Initial Thoughts: We made some bold claims about whiskey alternatives this week, but we're not afraid to come right out and say that for a brief moment, we were afraid we weren't tough enough to drink Georgia Moon whiskey. "Bottled" in a Mason jar, this stuff is supposed to be reminiscent of moonshine (AKA corn likker, AKA white lightning, AKA white dog, AKA liver varnish), and it does a good job. Other snobs who expect their whiskey to be aged might have turned up their nose upon seeing the "less than 30 days old label" - we were excited to try some fresh whiskey.
Georgia Moon is clear, and upon twisting off the cap we were hit with the potent tang of sour liquor, followed by the smell of sweet corn. We took our first belts directly out of the Mason jar, as nature intended, and found that the taste was a bit sour too, especially in comparison with the sweetness of bourbon and other American whiskeys. It wasn't unpleasant, however, and we found ourselves swishing it around in our mouths and marveling at the straightforward and simple taste once we got used to it. For a crew used to searching for complexity in our booze, the simplicity of Georgia Moon was, well, intoxicating. That and the fiery 100 proof trail it blazed down our gullets, of course.
Cocktail Recipes: We actually didn't mix any recipes with Georgia Moon. We just joked about putting on some overalls, slugged it out of the jar and reminisced about that old Bugs Bunny cartoon with the feuding hillbillies. When we searched the InterWeb to find drink recipes, we couldn't find any, but we did learn that the episode we were thinking of was called Hillbilly Hare.
Finishing Thoughts: Corn whiskey isn't something we'd normally think of when browsing in the liquor store, but it's definitely a unique drink. We're glad we tried it, and while it might not go into our regular rotation, for the price it's worth it to have the jar around as a conversation piece alone. We recommend Georgia Moon for late nights when your still is broken, romantic evenings with your shotgun bride and those not-so-rare evenings when you feel like drinking out of a wide-mouthed jar.
Georgia Moon is part of the corn whiskey family distributed by Heaven Hill - the other labels include Mellow Corn, Dixie Dew and J.W. Corn. Learn more about Heaven Hill's "Other Whiskeys" at their website.
November 29, 2005
A lot of the time when you hear about whiskey, people are talking about Bourbon or Scotch. There are obviously other popular types, including Canadian and Irish, but these major four types aren't your only options if you're looking for a full whiskey experience. We're huge bourbon fans here at Liquor Snob, but we've rounded up some bottles of corn, rye and wheat whiskey, and we'll be doing reviews soon.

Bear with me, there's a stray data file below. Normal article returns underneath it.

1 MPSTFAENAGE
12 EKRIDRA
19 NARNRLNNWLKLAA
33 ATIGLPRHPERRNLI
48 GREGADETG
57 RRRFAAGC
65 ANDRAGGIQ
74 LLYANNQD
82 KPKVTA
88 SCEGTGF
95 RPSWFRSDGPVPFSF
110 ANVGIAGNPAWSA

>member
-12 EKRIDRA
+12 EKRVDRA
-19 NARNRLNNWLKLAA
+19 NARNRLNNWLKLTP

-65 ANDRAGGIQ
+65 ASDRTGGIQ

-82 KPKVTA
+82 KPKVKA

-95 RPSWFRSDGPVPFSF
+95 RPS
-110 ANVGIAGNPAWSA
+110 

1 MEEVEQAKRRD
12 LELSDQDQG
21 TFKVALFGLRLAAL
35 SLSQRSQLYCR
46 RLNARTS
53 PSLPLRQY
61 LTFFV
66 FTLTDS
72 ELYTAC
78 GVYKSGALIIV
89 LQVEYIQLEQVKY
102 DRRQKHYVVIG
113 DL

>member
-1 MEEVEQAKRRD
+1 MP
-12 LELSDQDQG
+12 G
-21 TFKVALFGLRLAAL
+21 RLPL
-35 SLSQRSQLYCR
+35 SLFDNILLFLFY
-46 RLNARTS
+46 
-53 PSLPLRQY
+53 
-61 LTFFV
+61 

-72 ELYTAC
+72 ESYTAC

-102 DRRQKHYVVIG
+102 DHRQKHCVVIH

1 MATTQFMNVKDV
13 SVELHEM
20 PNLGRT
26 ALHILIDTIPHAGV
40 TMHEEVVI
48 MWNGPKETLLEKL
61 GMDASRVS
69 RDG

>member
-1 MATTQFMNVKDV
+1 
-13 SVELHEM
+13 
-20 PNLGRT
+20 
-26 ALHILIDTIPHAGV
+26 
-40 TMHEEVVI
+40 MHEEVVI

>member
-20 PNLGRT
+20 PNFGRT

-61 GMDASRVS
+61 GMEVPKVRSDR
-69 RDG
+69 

According to the definition we found here, bourbon whiskey is "a distinctive product of the United States made from a fermented mash containing at least 51 percent corn, distilled at no more than 160 proof, aged at no more than 125 proof for at least two years in new charred oak barrels, and bottled at no less than 80 proof." Phew. We didn't know all that...we like it because it's sweet and brown.
Here's the rundown on how the other types differ from bourbon so you'll know what to expect:
Corn Whiskey: A forerunner of bourbon, corn whiskey is usually strong and sour with none of bourbon's sweetness. In fact, this stuff is pretty much a heartbeat away from the White Lightning moonshine you might taste from a backcountry still. Corn whiskey must contain at least 80% corn in the mash; the rest can be made of malted barley or rye. Corn whiskey does not have to be aged like the other varieties, and usually boasts a high alcohol content. Even though it's not as sophisticated as its cousins, any connoisseur should consider corn part of the whiskey education. The brand we will be reviewing is called Georgia Moon. [Update: Read the Georgia Moon review.]
Rye Whiskey: If corn whiskey is the Neanderthal ancestor of debonair modern bourbon, rye is the missing link in the evolutionary scale...Cro Magnon whiskey if you will. Straight rye whiskey must be made from a mash of at least 51% rye, and must be fermented in new charred oak barrels. Offering a sweeter flavor but still sporting a mule kick, rye is often an acquired taste, but one that is well worth acquiring. Our review bottle is Rittenhouse Bottled in Bond 100 proof. [Update: Rittenhouse Bottled in Bond Review.]
Wheat Whiskey: The wheat whiskey we'll be reviewing is called Bernheim Original Kentucky Straight Wheat Whiskey. It's hailed as the only wheat whiskey made since the repeal of Prohibition, and it's made with 51% wheat, plus corn and barley. Otherwise it's crafted to the exact same standards as bourbon, though it's rumored to offer less sweetness when you sip. This is the only alternative whiskey we have yet to try, and we'll get the review up as soon as we can. [Update: Bernheim Wheat Whiskey Review.]
All three of our alternative whiskeys are distributed by Heaven Hill Distilleries. To learn more about these and other whiskeys, go to the Other Whiskeys page.